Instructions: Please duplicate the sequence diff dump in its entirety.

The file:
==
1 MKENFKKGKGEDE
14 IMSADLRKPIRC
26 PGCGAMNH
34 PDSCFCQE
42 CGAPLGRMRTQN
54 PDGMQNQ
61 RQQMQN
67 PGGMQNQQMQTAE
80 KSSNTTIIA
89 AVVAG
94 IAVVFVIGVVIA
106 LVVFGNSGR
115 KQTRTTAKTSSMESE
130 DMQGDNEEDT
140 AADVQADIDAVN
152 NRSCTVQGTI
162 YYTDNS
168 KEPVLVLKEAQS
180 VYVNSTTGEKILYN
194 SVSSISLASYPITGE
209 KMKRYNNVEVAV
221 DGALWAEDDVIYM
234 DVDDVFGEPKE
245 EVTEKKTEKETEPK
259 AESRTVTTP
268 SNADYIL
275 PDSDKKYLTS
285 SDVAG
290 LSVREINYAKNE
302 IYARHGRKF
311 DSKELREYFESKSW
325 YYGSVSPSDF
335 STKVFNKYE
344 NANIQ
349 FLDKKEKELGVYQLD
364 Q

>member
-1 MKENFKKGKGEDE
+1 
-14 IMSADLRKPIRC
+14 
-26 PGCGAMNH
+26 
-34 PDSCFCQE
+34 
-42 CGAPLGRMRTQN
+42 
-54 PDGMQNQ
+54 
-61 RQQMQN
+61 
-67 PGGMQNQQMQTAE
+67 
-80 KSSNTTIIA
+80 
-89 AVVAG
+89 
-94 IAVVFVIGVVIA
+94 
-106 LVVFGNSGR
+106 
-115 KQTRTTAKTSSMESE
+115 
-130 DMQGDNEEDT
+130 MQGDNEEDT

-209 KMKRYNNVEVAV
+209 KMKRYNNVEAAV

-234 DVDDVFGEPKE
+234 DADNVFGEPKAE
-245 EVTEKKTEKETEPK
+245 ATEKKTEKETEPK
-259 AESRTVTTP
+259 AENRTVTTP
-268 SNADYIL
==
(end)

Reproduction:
1 MKENFKKGKGEDE
14 IMSADLRKPIRC
26 PGCGAMNH
34 PDSCFCQE
42 CGAPLGRMRTQN
54 PDGMQNQ
61 RQQMQN
67 PGGMQNQQMQTAE
80 KSSNTTIIA
89 AVVAG
94 IAVVFVIGVVIA
106 LVVFGNSGR
115 KQTRTTAKTSSMESE
130 DMQGDNEEDT
140 AADVQADIDAVN
152 NRSCTVQGTI
162 YYTDNS
168 KEPVLVLKEAQS
180 VYVNSTTGEKILYN
194 SVSSISLASYPITGE
209 KMKRYNNVEVAV
221 DGALWAEDDVIYM
234 DVDDVFGEPKE
245 EVTEKKTEKETEPK
259 AESRTVTTP
268 SNADYIL
275 PDSDKKYLTS
285 SDVAG
290 LSVREINYAKNE
302 IYARHGRKF
311 DSKELREYFESKSW
325 YYGSVSPSDF
335 STKVFNKYE
344 NANIQ
349 FLDKKEKELGVYQLD
364 Q

>member
-1 MKENFKKGKGEDE
+1 
-14 IMSADLRKPIRC
+14 
-26 PGCGAMNH
+26 
-34 PDSCFCQE
+34 
-42 CGAPLGRMRTQN
+42 
-54 PDGMQNQ
+54 
-61 RQQMQN
+61 
-67 PGGMQNQQMQTAE
+67 
-80 KSSNTTIIA
+80 
-89 AVVAG
+89 
-94 IAVVFVIGVVIA
+94 
-106 LVVFGNSGR
+106 
-115 KQTRTTAKTSSMESE
+115 
-130 DMQGDNEEDT
+130 MQGDNEEDT

-209 KMKRYNNVEVAV
+209 KMKRYNNVEAAV

-234 DVDDVFGEPKE
+234 DADNVFGEPKAE
-245 EVTEKKTEKETEPK
+245 ATEKKTEKETEPK
-259 AESRTVTTP
+259 AENRTVTTP
-268 SNADYIL